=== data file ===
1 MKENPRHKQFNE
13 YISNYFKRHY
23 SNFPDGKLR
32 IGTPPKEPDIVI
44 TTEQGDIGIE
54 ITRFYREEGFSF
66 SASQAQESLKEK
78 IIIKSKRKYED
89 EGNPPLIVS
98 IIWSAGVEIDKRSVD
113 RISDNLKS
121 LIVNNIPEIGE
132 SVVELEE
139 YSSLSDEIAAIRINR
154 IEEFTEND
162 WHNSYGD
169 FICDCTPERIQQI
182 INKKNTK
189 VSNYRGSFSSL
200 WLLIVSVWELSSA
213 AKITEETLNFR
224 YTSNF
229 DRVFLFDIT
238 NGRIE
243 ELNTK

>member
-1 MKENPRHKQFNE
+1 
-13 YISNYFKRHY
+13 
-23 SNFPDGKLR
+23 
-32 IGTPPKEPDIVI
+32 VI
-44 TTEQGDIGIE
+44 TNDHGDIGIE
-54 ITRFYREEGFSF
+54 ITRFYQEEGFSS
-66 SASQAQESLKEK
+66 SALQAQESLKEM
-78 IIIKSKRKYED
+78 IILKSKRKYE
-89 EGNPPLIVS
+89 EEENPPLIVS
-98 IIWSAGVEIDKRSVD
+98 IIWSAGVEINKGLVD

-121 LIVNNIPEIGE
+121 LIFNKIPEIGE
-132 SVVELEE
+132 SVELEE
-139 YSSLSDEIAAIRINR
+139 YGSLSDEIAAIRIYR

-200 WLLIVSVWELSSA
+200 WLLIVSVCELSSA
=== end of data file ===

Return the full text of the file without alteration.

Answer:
1 MKENPRHKQFNE
13 YISNYFKRHY
23 SNFPDGKLR
32 IGTPPKEPDIVI
44 TTEQGDIGIE
54 ITRFYREEGFSF
66 SASQAQESLKEK
78 IIIKSKRKYED
89 EGNPPLIVS
98 IIWSAGVEIDKRSVD
113 RISDNLKS
121 LIVNNIPEIGE
132 SVVELEE
139 YSSLSDEIAAIRINR
154 IEEFTEND
162 WHNSYGD
169 FICDCTPERIQQI
182 INKKNTK
189 VSNYRGSFSSL
200 WLLIVSVWELSSA
213 AKITEETLNFR
224 YTSNF
229 DRVFLFDIT
238 NGRIE
243 ELNTK

>member
-1 MKENPRHKQFNE
+1 
-13 YISNYFKRHY
+13 
-23 SNFPDGKLR
+23 
-32 IGTPPKEPDIVI
+32 VI
-44 TTEQGDIGIE
+44 TNDHGDIGIE
-54 ITRFYREEGFSF
+54 ITRFYQEEGFSS
-66 SASQAQESLKEK
+66 SALQAQESLKEM
-78 IIIKSKRKYED
+78 IILKSKRKYE
-89 EGNPPLIVS
+89 EEENPPLIVS
-98 IIWSAGVEIDKRSVD
+98 IIWSAGVEINKGLVD

-121 LIVNNIPEIGE
+121 LIFNKIPEIGE
-132 SVVELEE
+132 SVELEE
-139 YSSLSDEIAAIRINR
+139 YGSLSDEIAAIRIYR

-200 WLLIVSVWELSSA
+200 WLLIVSVCELSSA